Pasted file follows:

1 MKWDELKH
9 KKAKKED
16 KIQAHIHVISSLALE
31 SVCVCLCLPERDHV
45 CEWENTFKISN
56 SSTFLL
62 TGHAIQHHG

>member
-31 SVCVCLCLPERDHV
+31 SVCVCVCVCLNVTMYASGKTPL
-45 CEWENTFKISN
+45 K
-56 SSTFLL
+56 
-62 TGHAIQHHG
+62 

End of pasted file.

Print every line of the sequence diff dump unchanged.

1 MKWDELKH
9 KKAKKED
16 KIQAHIHVISSLALE
31 SVCVCLCLPERDHV
45 CEWENTFKISN
56 SSTFLL
62 TGHAIQHHG

>member
-31 SVCVCLCLPERDHV
+31 SVCVCVCVCLNVTMYASGKTPL
-45 CEWENTFKISN
+45 K
-56 SSTFLL
+56 
-62 TGHAIQHHG
+62 